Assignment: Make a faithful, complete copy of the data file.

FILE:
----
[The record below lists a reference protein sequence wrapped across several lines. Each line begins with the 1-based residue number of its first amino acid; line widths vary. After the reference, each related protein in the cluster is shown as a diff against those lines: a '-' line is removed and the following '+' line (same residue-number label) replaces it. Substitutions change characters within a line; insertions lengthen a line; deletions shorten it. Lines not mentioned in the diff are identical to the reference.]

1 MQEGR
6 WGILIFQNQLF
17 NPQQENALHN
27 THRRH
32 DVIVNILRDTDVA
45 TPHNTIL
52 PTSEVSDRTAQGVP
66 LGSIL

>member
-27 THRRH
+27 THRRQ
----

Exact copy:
[The record below lists a reference protein sequence wrapped across several lines. Each line begins with the 1-based residue number of its first amino acid; line widths vary. After the reference, each related protein in the cluster is shown as a diff against those lines: a '-' line is removed and the following '+' line (same residue-number label) replaces it. Substitutions change characters within a line; insertions lengthen a line; deletions shorten it. Lines not mentioned in the diff are identical to the reference.]

1 MQEGR
6 WGILIFQNQLF
17 NPQQENALHN
27 THRRH
32 DVIVNILRDTDVA
45 TPHNTIL
52 PTSEVSDRTAQGVP
66 LGSIL

>member
-27 THRRH
+27 THRRQ